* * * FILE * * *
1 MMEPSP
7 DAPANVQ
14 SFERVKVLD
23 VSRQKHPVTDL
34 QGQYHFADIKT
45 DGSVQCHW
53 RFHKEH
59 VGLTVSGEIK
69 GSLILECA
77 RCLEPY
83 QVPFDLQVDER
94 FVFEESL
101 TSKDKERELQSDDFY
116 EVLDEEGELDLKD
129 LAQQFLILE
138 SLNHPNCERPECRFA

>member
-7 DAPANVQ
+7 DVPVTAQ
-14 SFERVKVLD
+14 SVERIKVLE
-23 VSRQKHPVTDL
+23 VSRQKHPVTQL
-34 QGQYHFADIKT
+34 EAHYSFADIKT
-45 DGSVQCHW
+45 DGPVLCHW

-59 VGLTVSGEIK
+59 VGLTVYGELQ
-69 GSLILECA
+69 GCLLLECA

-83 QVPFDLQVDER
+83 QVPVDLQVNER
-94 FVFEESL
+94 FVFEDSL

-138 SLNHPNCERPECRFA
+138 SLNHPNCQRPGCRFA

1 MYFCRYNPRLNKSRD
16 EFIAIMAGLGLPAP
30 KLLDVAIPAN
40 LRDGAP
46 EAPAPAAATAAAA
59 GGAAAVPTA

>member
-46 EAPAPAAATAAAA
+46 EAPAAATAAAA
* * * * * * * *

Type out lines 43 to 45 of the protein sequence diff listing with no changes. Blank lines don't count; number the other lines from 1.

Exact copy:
59 GGAAAVPTA

>member
-46 EAPAPAAATAAAA